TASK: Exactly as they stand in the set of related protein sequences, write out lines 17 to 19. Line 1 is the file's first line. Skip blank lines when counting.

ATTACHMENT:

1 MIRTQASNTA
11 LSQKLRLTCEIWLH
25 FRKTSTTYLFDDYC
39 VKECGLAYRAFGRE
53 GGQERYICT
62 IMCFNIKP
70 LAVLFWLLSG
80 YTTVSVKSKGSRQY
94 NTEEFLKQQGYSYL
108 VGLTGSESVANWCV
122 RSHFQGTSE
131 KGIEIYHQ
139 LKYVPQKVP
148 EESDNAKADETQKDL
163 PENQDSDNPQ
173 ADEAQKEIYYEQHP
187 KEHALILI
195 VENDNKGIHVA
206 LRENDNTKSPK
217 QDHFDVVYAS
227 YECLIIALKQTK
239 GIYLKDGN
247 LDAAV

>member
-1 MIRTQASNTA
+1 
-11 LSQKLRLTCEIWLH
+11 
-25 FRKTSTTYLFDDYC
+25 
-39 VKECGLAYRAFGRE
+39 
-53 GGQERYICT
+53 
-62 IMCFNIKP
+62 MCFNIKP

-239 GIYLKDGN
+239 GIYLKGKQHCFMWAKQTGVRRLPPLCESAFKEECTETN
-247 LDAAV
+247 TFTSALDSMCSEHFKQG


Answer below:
187 KEHALILI
195 VENDNKGIHVA
206 LRENDNTKSPK